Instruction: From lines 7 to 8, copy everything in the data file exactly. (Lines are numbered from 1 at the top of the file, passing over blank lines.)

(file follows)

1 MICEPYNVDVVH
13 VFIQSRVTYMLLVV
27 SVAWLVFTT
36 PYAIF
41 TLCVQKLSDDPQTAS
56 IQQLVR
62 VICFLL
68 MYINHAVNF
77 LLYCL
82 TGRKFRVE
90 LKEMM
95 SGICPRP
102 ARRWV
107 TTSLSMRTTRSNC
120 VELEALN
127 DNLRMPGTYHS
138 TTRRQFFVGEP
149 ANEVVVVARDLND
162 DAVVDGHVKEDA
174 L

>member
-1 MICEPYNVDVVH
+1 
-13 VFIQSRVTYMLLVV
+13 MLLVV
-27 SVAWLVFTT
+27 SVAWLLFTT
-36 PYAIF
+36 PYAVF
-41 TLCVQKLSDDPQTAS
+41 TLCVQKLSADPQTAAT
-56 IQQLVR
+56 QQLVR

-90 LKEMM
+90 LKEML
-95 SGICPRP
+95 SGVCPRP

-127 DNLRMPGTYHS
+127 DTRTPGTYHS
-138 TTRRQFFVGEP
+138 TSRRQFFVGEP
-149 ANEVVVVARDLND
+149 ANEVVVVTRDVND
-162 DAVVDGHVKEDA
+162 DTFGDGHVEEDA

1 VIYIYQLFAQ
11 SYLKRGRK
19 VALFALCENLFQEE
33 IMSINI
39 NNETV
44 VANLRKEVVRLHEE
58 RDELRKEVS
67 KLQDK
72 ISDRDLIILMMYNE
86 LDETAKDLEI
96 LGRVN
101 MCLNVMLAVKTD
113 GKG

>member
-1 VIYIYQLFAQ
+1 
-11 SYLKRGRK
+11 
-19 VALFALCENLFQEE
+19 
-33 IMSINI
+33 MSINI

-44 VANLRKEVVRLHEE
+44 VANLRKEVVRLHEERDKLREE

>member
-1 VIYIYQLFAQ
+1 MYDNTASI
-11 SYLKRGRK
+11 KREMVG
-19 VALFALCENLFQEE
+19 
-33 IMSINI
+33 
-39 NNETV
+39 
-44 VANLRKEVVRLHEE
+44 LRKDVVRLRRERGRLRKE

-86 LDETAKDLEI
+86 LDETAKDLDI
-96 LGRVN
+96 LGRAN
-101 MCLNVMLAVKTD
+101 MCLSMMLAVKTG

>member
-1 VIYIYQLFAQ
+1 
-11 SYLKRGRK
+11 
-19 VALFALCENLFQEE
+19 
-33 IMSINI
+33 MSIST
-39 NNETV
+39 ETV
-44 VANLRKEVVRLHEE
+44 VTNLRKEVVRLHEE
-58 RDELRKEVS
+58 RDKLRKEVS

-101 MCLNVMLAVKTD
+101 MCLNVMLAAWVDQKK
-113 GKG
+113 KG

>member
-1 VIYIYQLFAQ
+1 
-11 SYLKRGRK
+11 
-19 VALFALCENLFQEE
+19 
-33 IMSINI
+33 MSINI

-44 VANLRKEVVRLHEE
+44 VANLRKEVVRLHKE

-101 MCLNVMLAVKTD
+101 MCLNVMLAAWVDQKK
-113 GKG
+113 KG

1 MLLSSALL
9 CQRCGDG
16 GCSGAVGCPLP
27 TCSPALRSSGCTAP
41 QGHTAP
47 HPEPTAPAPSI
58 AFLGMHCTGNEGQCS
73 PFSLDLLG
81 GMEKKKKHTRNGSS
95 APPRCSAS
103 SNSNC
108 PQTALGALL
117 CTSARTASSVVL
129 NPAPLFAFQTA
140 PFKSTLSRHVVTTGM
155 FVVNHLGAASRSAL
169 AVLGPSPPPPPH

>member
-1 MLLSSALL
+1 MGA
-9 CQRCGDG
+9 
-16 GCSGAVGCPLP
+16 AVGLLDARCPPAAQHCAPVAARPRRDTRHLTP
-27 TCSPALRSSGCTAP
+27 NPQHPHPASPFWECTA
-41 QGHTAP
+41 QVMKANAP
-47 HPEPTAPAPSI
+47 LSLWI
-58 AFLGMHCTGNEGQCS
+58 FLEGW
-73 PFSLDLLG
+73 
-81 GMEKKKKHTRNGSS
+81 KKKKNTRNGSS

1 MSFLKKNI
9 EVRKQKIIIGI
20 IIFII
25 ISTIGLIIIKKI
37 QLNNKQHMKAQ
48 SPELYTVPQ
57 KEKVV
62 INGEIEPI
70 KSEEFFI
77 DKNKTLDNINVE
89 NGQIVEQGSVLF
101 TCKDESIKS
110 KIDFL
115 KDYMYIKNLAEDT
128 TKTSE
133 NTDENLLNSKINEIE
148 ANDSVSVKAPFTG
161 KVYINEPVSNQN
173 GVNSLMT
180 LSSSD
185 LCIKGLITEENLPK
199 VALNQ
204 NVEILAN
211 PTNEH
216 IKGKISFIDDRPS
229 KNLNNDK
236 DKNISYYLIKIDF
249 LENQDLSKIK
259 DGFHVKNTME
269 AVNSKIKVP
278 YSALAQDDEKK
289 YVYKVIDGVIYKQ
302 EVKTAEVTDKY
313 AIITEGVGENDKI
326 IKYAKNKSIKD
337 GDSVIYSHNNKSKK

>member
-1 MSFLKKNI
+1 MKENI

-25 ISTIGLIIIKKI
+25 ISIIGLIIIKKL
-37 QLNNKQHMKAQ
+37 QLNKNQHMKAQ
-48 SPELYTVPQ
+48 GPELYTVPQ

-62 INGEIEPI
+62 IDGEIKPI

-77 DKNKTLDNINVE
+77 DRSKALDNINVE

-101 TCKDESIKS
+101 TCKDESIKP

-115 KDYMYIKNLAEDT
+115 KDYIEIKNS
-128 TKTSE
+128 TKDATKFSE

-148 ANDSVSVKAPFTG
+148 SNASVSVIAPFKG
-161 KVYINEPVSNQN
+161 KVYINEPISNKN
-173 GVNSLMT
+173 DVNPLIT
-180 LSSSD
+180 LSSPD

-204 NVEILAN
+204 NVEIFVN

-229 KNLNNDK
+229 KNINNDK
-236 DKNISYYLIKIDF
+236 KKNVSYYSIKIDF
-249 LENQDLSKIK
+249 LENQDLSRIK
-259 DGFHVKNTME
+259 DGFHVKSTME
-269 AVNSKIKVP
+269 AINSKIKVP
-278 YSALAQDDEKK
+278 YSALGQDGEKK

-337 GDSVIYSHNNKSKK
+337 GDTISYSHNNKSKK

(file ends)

62 VICFLL
68 MYINHAVNF